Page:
Wednesday, September 22, 2010
I recently read Halfway to Heaven by Mark Obmascik. It is about a balding, overweight dad trying to achieve a mid-life goal. Not that I would know anything about that. I would consider myself closer to bald than balding. And although Obmascik refers to himself as overweight many times, my guess is that the photo on the cover flap was taken after he achieved his goal - of climbing all 54 of Colorado’s 14,000 foot mountains within one year. That makes my goal of becoming rich and famous seem easy!
As Obmascik progresses - some climbs easy, some hard, some exposing his insanity - he tells stories about himself and the mountains. One of my favorite stories was about the Uncompahgre Fritillary. This small, orange and brown butterfly was named after Uncompahgre Peak, where it was first discovered by modern scientists in 1978.
The Uncompahgre Fritillary has one the smallest ranges of any North American butterfly. It is found only on northeast-facing slopes of the San Juan Mountain range in Colorado, at elevations above 12,500 feet, near the snow willow plants that their caterpillars eat. It is an endangered species, with only 11 known populations containing a total of a few thousand individuals.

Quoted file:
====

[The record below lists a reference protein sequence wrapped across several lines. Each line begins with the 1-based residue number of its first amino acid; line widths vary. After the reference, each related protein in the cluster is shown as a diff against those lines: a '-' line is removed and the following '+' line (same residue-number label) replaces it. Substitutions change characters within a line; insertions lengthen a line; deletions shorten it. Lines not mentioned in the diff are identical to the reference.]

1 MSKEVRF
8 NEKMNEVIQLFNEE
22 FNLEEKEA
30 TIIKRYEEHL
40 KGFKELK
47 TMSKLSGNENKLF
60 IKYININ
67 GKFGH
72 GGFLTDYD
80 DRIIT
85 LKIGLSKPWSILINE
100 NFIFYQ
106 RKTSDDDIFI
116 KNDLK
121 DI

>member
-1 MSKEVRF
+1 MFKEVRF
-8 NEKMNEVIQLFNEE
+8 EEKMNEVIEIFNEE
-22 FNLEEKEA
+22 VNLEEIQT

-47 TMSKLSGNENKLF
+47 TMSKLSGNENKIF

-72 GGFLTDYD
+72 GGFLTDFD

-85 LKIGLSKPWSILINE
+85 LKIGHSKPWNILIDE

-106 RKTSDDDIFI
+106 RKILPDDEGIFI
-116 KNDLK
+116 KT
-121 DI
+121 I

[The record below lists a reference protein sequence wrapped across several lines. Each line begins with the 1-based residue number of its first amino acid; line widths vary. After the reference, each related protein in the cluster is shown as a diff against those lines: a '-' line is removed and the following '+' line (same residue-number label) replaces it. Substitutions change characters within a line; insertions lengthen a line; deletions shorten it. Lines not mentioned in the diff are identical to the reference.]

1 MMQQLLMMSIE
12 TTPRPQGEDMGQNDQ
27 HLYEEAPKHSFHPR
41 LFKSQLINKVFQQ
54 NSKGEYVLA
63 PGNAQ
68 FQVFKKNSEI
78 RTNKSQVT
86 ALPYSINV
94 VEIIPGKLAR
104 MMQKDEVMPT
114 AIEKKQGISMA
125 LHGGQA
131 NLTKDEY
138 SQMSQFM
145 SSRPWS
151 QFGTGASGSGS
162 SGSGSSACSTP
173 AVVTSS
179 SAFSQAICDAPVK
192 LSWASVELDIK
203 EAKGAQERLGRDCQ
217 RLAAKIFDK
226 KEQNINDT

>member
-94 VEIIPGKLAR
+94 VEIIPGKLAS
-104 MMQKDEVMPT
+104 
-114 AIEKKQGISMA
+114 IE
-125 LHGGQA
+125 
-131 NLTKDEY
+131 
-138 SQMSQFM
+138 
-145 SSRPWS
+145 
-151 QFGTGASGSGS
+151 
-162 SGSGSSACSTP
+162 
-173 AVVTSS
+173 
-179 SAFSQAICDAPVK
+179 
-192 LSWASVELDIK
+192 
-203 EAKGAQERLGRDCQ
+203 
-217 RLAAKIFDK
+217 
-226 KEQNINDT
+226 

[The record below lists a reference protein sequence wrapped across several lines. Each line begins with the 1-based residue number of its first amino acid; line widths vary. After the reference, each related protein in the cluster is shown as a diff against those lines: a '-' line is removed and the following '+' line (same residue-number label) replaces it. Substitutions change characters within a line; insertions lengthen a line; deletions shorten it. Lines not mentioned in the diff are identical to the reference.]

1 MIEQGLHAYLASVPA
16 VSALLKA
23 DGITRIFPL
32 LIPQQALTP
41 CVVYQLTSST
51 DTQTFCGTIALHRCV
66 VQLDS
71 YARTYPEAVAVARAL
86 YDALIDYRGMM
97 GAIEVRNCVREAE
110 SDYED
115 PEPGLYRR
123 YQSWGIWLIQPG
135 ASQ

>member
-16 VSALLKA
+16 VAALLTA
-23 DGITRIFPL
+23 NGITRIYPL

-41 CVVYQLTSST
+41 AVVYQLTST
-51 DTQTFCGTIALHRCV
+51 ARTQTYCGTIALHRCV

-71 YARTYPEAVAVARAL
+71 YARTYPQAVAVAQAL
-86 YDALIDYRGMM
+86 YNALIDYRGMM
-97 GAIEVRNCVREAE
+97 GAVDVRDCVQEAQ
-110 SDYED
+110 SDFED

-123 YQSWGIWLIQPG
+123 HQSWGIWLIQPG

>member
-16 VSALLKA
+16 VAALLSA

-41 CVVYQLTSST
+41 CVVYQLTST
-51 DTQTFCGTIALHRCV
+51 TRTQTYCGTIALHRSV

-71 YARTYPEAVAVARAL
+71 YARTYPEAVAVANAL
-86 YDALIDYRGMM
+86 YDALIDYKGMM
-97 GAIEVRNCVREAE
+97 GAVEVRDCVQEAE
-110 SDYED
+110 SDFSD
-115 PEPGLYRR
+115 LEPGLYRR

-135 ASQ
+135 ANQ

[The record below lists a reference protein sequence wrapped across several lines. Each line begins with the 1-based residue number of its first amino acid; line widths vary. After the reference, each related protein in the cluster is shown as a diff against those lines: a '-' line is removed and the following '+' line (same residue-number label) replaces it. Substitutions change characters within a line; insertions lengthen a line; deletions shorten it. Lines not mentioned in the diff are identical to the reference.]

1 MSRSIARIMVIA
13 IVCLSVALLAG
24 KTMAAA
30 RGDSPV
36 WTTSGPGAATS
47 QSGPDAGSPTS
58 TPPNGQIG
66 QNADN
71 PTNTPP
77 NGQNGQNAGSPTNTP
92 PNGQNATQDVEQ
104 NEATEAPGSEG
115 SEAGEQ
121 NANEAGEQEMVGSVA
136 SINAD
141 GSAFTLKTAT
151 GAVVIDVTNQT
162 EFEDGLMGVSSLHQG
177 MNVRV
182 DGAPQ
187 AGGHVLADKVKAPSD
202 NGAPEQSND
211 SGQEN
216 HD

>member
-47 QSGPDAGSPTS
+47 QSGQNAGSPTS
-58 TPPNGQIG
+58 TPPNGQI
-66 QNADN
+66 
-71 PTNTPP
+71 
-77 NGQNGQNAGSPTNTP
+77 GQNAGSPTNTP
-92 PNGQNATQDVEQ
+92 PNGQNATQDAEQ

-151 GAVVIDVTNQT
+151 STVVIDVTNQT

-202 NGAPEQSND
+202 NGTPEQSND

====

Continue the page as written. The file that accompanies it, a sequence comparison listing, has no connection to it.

Obmascik doesn’t admit to actually seeing any of these rare insects himself, only to coming across a grad student who was out looking for them. They were both making a hasty retreat from a violent thunderstorm on Redcloud Peak, home of the largest population of Uncompahgres. The grad student was carrying some type of recording or communication device with a tall metal antenna, so Obmascik was happy to have him draw the lighting away from him.
The Uncompahgre is believed to be a holdout from the last Ice Age, when they and their favored habitat were much more abundant than today. As the glaciers retreated, the butterfly's range shrunk and moved upward in elevation. Global warming is one of the many stresses affecting this butterfly's survival. At this point, they only have about 2000 ft more to move up before they run out of mountain. Let's hope that this creature which has survived since the Ice Age, and was only discovered in 1978, does not get forced into extinction.
Sorry for the blurry photo, that's the best one I could find in the public domain (from the US Fish & Wildlife Service).
at 11:34 PM